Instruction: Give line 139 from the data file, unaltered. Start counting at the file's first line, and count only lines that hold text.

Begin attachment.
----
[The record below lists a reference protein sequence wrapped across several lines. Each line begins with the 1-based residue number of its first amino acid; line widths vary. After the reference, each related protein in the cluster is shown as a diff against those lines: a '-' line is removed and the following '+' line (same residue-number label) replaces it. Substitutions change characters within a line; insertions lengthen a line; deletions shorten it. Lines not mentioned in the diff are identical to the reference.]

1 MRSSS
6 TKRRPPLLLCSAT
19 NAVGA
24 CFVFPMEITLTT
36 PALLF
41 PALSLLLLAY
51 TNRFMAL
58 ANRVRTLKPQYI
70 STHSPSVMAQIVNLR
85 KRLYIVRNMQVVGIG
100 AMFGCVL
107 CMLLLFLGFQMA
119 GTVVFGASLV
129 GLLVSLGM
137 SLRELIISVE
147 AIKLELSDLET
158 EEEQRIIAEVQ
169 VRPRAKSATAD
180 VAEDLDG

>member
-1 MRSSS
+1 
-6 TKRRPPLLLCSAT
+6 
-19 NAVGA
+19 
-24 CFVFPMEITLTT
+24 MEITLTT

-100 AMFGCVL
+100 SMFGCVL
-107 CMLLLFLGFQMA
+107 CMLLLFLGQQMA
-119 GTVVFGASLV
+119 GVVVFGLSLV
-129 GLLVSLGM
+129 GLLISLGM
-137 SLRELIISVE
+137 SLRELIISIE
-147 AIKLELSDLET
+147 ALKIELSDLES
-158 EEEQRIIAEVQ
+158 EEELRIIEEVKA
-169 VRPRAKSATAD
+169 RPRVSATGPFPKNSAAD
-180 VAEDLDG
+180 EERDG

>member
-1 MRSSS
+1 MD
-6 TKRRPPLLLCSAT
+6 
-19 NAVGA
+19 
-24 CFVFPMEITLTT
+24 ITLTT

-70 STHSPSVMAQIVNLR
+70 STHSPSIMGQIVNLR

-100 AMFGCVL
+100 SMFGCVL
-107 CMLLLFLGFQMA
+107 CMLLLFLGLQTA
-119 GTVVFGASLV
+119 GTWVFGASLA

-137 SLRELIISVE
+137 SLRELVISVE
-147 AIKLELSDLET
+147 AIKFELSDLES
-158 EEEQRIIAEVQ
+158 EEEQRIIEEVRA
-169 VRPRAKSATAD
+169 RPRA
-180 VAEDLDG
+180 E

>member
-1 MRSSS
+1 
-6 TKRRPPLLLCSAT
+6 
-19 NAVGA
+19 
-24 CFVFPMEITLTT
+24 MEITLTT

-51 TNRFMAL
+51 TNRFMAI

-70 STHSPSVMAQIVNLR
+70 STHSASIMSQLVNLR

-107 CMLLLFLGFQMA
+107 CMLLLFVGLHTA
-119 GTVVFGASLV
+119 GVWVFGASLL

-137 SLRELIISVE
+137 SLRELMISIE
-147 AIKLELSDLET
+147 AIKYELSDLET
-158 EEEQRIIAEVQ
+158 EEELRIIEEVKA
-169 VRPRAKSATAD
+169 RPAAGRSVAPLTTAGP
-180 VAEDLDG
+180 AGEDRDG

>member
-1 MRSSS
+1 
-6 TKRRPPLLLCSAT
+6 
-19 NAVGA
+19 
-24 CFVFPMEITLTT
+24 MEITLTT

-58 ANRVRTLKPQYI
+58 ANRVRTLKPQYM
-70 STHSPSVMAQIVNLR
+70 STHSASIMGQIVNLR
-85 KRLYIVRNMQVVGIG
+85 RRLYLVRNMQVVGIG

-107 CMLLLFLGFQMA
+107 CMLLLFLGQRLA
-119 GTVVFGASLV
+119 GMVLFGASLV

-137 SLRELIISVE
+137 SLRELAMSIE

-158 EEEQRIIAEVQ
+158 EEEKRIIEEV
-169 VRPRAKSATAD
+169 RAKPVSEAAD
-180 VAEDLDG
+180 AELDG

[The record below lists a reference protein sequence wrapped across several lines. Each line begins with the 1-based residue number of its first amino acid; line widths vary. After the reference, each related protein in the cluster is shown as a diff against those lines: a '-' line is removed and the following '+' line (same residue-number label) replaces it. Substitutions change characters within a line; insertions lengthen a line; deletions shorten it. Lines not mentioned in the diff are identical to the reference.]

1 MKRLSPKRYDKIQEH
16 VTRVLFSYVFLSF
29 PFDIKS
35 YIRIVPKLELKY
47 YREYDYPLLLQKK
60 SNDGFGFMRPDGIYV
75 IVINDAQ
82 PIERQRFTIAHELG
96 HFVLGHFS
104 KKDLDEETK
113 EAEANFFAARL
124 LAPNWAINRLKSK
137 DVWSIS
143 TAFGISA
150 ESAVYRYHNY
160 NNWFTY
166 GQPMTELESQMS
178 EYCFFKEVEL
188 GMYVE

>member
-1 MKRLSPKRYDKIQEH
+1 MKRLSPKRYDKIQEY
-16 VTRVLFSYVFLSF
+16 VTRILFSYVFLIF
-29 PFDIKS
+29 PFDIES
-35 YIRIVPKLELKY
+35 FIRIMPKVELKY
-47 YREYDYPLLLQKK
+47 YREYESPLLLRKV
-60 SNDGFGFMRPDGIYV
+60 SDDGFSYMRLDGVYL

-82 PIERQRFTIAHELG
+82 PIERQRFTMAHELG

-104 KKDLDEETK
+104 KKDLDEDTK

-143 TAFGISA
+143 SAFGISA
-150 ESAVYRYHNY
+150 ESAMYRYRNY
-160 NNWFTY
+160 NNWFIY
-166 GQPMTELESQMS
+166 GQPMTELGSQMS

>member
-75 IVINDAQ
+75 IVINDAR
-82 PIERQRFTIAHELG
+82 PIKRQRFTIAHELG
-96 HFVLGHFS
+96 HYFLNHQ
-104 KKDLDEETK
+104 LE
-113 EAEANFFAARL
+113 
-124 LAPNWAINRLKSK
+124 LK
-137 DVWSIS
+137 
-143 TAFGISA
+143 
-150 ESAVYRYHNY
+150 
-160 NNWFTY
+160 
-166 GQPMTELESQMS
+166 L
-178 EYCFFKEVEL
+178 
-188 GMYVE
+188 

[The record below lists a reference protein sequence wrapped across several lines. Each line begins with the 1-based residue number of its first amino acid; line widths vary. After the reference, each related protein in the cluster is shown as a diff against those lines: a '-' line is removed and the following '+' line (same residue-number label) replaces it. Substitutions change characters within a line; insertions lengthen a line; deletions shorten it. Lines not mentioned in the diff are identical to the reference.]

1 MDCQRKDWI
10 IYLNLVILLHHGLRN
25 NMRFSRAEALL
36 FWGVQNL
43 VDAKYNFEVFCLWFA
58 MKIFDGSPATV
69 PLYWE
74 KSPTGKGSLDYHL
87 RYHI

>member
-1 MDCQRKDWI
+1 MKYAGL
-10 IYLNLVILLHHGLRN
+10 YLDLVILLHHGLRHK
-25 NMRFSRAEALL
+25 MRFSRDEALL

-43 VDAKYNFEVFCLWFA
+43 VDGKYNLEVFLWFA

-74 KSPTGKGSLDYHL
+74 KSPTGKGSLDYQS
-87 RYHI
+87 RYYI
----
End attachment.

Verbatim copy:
104 KKDLDEETK